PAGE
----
FOGL's first well will be drilled in the Loligo prospect when it takes over the rig it is sharing with Borders & Southern. Operating a rig in these locations can cost $1m per day, hence the cost-saving decision.
FOGL believes that any oil find over 500 million barrels would have attractive economics and that any gas find over 10tcf (trillion cubic feet) would be similarly viable. As a bare minimum, its 2011 investor presentation states that 100 million barrels of oil at $60 per barrel would be viable, as would 5tcf of gas.
Significant developments are likely from FOGL over the next six months.
Borders & Southern Petroleum
Shareholders in southern basin explorer Borders & Southern had an exciting time in April, as they watched the value of their shares rise from 69p to 131p and then fall back to 81p in the space of a week!
The excitement was due to a build-up of expectation and subsequent disappointment in the results of Borders' first well, in its Darwin prospect. A substantial amount of gas was found, but investors were hoping for more commercial oil.
Borders has moved on to drill its second prospect, Stebbing, which is a little larger than Darwin. The eventual commercial viability of Borders' finds will probably depend on what Falkland Oil & Gas finds; in this kind of expensive, deep-sea location, sufficient scale is required to make anything commercially viable.
FOGL and Borders & Southern both have ample funding to meet their drilling commitments for this year, while Rockhopper is searching for a partner to help develop its finds.
Substantial finds by FOGL or Borders in the South Falkland Basin would inevitably lead to larger oil companies buying stakes or taking over the companies concerned, as we have seen recently with Cove Energy (LSE: COV) and Royal Dutch Shell (LSE: RDSB). On the other hand, a failure to find anything big could mean complete failure.
The recent legal threats made by the Argentinean government don't seem to have bothered anyone involved: it has no jurisdiction over Falkland waters and none of the companies involved have assets or business in Argentina. That said, if the eventual finds prove large, a solution that keeps everyone happy and opens up Argentinean ports to the Falklands would be desirable... and is perhaps the most likely outcome.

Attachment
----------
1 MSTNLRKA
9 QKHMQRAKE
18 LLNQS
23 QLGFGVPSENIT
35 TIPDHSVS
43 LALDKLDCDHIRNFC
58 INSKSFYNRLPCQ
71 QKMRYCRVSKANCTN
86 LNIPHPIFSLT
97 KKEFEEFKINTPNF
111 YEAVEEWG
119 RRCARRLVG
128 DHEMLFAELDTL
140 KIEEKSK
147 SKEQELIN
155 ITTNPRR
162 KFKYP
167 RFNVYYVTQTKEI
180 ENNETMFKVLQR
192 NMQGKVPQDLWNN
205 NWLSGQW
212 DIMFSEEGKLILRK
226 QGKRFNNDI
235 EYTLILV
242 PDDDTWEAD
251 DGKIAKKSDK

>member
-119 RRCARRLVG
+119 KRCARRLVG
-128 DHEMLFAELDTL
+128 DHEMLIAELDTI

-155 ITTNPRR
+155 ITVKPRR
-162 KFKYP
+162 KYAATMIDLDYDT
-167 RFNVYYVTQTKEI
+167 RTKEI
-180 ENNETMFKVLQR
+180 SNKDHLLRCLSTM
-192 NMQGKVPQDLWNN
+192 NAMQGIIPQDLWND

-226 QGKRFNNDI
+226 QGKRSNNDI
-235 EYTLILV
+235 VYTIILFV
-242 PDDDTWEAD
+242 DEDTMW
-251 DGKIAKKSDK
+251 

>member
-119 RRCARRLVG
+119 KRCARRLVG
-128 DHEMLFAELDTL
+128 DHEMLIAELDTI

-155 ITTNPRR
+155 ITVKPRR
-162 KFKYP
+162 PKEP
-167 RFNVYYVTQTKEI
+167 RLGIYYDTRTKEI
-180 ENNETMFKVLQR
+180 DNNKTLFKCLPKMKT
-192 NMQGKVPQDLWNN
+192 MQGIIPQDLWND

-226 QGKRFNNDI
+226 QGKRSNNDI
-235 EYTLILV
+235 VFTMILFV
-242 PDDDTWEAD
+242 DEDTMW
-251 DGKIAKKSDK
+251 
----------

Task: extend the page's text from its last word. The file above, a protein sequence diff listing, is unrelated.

Buying into the Falklands
Investing in any of these companies is still highly speculative. While Rockhopper might seem the safest bet, it is not yet a sure thing and may lack potential scale compared to Falkland Oil & Gas. On the other hand, Rockhopper's find is the most de-risked resource in the area.
I would probably choose FOGL; size matters in this game, and the company that finds something really big will rapidly be taken over or funded by the oil majors, resulting in a decisive profit for its shareholders. FOGL seems to have the best chance of a big oil find.
An outside alternative
Finally, for an unusual and slightly illiquid alternative, take a look at Falkland Islands Holdings (LSE: FKL).
This is a small company with a range of business interests in the Falkland Islands. It isn't cheap, but it would inevitably prosper should oil take off in the area -- regardless of who produces the oil. It will also continue to exist if the oil companies leave, and even pays a small dividend.
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> Roland does not own any share mentioned in this article.